Getting to grips with the LEGO WeDo 2.0 Kit.

October 25, 2019

Part of my role with the Peterborough STEM Festival is to liaise with schools groups and inspire them to take part in our FIRST® LEGO® League Jr. expo.
FIRST® LEGO® League Jr. is a challenge for 6-9-year-olds in which they form a team, learn to follow a brief and work together using LEGO WeDo to solve a real-world problem.

I’ve not had access to the LEGO WeDo kit before so I’ve found trying to explain how simple it is quite tricky. So yesterday I managed to secure a loan of a set so that Dexter, Liam and I could get to grips with it.

Our LEGO Crane, built using the WeDo 2.0 kit

My First Impression of the LEGO® WeDo kit

My initial reaction was not great as the app or software that you need isnt available on iPhones or amazon tablets – so instantly we were a bit limited in what we could use it with. However I was able to download the software on my MacBook – so it wasn’t a complete bust.

Upon opening the LEGO® Education WeDo kit, you are greeted with some stickers so that you can label up your tray and make finding the parts that you need a lot simpler. There aren’t masses and masses of bits – but there is more than enough to get you going and use for several projects. And because it’s LEGO®, it is obviously compatible with the stuff you most likely already have.

What you’ll find when you first open the software…

Creating and Coding Your First Project

When you open up the software, you have 3 options: Teacher Resources, Classroom Projects or My First Project.
When clicking on ‘My First Project’ it takes you through some very simple instructions where you’ll learn to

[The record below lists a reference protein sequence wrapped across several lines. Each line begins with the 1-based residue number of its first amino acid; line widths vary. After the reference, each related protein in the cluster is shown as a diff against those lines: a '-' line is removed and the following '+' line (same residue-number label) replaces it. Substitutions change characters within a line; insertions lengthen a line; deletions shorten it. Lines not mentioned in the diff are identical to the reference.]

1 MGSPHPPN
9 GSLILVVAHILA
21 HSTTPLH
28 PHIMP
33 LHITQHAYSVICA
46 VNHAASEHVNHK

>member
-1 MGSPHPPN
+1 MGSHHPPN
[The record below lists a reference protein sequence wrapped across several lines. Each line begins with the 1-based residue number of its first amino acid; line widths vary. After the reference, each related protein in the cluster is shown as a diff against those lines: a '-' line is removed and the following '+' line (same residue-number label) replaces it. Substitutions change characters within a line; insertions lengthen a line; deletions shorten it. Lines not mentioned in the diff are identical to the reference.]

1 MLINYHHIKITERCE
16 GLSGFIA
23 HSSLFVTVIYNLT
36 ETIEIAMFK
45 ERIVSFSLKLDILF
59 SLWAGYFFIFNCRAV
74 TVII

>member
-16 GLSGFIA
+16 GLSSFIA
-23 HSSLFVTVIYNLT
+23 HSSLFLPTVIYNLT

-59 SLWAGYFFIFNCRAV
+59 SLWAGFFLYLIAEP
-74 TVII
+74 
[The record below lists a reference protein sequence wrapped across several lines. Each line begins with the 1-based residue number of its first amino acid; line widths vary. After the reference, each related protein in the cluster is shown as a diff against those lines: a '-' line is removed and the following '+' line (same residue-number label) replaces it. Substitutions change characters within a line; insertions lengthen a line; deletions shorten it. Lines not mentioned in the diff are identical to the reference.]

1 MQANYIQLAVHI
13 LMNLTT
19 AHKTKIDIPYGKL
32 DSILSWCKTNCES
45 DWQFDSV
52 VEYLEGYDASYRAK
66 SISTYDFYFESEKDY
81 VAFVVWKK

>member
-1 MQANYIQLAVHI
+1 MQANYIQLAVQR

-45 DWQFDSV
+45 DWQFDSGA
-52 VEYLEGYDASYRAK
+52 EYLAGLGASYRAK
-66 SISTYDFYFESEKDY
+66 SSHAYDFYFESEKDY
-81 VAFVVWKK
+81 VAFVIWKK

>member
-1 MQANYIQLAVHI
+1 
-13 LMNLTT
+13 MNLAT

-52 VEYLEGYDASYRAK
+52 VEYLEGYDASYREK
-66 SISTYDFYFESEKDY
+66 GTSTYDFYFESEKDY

*Build the LEGO® model
*Connect the model to the device
*Program the model to show a flash of light.

This first project is incredibly simple and is an instant confidence boost once you’ve completed it. In fact, it’s so simple, I made a video to demonstrate…

So, what next?

Once you’ve tried a few of the basic projects, you start to get a sense of it all and ideas start to form in your head. Dexter and I copied the code it gave us to make sure it worked, but then we went off on a tangent and we explored the different code boxes to see what each of them did and how it changed our programme. We’ve had a go at quite a few of the classroom projects too. These are perfect for doing in lesson time or at after school clubs as they are short enough to do from start to finish in a decent amount of time.

Dexter is able to completely build and program each project, needing very little assistance or guidance

There is still a lot that we haven’t used yet but we’re really enjoying the learning process.
The coding blocks are very similar to Scratch – something else that we’ve recently been exploring – so it’s a case of finding the code block that you need, dragging and dropping it into your list and hitting ‘go’.

Our Forklift Truck

I’m hoping that now that I understand the kit so much more, I’ll be able to pop into schools and have a chat with some teachers or heads and try and convince them to use it in their classrooms or even enter the FIRST® LEGO® League Jr. expo.

If you’d like to know more about the expo, or the WeDo kit – or anything I’ve mentioned in this post, do feel free to leave me a comment and I’ll get back to you.

Our robotic hand – lead to an interesting discussion about using LEGO to help amputees

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